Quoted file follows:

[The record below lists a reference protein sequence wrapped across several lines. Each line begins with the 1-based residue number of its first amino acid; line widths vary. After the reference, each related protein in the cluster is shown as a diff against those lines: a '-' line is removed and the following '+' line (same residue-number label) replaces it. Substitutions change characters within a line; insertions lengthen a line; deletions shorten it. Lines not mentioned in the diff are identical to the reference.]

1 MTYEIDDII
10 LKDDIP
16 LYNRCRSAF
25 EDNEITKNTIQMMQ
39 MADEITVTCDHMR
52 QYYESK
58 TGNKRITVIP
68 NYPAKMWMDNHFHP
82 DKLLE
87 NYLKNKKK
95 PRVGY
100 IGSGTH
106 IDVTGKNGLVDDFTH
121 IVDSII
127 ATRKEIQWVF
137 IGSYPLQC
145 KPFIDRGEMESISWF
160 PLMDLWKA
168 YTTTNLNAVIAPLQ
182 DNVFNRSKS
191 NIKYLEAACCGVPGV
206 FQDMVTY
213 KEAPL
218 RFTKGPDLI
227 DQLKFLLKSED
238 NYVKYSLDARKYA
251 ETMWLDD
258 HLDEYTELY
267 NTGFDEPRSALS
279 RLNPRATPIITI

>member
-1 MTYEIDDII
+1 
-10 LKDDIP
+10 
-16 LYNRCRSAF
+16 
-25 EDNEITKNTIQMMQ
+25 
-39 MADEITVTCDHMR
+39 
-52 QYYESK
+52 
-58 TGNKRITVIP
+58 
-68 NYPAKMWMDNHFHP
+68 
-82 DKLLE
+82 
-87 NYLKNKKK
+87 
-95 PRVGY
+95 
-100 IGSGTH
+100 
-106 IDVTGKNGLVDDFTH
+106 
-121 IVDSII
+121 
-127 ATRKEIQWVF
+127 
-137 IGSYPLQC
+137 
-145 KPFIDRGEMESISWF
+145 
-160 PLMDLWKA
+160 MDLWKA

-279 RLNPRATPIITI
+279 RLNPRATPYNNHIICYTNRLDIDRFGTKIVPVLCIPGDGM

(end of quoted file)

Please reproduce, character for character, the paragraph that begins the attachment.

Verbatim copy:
[The record below lists a reference protein sequence wrapped across several lines. Each line begins with the 1-based residue number of its first amino acid; line widths vary. After the reference, each related protein in the cluster is shown as a diff against those lines: a '-' line is removed and the following '+' line (same residue-number label) replaces it. Substitutions change characters within a line; insertions lengthen a line; deletions shorten it. Lines not mentioned in the diff are identical to the reference.]